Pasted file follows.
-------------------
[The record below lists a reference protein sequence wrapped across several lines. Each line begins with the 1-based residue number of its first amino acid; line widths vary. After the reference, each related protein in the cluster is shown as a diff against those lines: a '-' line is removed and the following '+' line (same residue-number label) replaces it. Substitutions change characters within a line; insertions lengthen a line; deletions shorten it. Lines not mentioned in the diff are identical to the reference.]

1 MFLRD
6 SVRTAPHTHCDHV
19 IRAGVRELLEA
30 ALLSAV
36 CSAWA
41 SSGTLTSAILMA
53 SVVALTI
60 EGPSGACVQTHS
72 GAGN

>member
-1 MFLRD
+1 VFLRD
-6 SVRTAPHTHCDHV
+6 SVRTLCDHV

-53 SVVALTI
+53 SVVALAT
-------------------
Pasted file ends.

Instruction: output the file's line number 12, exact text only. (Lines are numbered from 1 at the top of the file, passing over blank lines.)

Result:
-1 MFLRD